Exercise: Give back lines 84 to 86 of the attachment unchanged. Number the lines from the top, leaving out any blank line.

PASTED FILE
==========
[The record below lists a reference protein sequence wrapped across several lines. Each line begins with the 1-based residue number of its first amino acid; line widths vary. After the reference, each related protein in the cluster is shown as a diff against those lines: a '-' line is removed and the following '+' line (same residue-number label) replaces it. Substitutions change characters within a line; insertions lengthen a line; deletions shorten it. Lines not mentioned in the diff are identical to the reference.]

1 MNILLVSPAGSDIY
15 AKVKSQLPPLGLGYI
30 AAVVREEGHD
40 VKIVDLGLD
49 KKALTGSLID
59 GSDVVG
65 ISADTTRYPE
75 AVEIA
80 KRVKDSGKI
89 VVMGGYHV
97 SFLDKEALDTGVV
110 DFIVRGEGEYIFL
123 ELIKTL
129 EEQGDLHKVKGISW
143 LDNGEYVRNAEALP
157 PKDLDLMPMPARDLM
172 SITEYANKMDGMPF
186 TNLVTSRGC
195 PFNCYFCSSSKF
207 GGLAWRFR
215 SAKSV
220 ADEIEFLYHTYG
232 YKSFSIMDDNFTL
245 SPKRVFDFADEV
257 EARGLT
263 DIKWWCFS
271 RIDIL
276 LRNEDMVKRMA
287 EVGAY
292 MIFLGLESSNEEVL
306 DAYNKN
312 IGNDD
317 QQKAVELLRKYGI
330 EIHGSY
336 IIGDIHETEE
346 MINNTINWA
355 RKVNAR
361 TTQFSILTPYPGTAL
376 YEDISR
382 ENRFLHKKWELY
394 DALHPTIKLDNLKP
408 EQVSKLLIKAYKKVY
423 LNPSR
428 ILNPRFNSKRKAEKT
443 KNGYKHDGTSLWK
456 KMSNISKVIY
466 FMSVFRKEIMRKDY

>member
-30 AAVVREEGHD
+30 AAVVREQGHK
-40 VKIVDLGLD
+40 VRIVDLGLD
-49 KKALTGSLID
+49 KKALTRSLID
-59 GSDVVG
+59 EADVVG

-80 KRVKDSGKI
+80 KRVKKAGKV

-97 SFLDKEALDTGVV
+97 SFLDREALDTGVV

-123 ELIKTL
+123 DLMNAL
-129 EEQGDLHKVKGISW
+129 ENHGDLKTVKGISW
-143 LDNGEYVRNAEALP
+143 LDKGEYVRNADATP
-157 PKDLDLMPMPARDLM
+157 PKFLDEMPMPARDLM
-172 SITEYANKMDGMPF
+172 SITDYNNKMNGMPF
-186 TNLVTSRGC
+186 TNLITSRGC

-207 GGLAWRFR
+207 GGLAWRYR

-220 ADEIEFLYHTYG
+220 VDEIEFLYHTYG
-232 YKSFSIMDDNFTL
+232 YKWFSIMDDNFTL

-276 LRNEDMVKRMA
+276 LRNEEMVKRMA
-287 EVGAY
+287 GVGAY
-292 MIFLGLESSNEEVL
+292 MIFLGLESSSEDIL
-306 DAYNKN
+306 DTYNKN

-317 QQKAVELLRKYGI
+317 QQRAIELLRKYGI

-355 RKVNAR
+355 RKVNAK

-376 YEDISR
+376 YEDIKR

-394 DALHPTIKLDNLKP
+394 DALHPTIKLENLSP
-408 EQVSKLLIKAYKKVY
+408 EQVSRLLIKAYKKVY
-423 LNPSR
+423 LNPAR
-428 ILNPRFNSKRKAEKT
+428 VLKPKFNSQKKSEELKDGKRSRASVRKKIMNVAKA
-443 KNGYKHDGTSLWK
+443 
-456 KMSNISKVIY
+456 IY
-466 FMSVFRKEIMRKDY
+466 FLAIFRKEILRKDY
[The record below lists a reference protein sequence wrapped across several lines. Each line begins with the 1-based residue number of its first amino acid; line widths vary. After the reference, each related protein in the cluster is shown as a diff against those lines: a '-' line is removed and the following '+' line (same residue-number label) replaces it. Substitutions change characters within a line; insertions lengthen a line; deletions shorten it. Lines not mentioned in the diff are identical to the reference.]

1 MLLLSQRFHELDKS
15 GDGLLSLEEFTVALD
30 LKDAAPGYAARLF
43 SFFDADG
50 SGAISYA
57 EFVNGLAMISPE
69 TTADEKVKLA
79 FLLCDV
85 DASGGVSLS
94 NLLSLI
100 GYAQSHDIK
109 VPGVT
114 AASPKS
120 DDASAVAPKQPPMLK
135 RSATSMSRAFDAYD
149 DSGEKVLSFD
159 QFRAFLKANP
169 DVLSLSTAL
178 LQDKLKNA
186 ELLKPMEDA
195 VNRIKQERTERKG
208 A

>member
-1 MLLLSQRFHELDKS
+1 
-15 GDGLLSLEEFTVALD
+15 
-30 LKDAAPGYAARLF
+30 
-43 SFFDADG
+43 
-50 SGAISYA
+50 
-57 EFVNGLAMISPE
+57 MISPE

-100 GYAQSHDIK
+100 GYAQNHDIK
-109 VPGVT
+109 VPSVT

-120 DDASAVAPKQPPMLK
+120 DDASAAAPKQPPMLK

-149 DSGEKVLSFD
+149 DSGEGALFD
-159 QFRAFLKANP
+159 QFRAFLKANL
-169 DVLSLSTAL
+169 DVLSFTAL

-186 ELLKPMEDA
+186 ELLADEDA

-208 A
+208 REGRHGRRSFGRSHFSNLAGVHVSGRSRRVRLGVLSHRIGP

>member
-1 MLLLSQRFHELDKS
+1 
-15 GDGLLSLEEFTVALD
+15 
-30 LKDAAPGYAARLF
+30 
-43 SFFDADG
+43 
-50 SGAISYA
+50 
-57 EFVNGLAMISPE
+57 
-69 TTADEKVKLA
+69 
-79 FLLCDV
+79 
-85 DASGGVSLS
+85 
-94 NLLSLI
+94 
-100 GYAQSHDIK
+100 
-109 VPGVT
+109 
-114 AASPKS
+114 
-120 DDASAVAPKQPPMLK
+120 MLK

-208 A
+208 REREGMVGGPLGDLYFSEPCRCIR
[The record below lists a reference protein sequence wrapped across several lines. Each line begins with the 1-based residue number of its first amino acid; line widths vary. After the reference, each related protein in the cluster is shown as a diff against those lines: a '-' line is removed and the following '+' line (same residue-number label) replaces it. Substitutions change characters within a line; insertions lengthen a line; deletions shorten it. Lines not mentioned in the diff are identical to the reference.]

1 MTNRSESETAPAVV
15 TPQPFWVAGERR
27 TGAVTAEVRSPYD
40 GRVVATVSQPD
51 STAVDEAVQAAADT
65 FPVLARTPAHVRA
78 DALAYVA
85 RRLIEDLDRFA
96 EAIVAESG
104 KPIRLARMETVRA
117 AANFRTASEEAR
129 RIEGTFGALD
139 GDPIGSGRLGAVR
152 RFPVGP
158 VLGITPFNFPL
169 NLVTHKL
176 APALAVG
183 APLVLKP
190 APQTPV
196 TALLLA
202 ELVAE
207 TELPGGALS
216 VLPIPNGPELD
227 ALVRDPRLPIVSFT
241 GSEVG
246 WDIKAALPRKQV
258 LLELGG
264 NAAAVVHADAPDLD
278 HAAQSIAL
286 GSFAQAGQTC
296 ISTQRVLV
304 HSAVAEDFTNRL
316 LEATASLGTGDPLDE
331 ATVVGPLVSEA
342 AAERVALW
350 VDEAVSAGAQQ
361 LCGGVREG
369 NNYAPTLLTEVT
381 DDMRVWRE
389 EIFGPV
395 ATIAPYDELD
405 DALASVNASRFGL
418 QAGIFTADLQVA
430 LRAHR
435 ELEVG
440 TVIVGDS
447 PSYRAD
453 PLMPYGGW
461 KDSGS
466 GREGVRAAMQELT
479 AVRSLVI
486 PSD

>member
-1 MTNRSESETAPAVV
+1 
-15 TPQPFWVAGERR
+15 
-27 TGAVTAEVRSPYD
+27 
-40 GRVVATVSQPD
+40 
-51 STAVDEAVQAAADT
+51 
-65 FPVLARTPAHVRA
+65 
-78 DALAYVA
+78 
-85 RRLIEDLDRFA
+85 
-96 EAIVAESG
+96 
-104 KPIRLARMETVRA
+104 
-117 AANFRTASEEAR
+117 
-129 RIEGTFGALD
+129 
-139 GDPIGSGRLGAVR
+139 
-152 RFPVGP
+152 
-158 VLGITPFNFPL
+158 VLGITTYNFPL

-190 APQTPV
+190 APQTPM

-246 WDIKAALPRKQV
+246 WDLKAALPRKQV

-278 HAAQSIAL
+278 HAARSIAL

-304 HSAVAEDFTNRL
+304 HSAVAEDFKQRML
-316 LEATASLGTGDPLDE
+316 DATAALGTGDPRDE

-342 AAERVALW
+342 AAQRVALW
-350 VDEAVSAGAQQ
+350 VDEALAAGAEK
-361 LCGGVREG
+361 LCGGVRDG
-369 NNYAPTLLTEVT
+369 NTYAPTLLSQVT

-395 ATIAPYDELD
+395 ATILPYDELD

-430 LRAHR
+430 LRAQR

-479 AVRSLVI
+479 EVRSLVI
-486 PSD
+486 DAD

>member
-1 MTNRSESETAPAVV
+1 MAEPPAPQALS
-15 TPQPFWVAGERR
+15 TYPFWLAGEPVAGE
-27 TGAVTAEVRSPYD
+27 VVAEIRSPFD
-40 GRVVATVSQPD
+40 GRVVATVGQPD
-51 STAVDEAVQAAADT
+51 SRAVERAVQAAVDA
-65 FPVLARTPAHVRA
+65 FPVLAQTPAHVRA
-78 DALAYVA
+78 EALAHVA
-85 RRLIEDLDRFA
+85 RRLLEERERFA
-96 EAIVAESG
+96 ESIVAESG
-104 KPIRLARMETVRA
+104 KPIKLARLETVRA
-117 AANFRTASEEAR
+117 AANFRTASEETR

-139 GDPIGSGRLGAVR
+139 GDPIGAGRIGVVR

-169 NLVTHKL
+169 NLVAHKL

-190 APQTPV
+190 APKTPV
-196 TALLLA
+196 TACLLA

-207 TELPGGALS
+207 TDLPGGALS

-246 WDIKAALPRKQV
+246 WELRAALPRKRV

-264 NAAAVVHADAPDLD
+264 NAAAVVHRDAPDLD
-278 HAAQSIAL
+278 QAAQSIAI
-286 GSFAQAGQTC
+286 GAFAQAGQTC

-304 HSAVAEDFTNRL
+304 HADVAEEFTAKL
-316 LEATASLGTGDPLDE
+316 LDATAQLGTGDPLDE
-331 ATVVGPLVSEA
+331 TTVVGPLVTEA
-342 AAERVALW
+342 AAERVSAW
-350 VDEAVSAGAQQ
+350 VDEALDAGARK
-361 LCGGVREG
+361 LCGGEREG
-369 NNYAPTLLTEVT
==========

-292 MIFLGLESSNEEVL
+292 MIFLGLESSSEDIL
-306 DAYNKN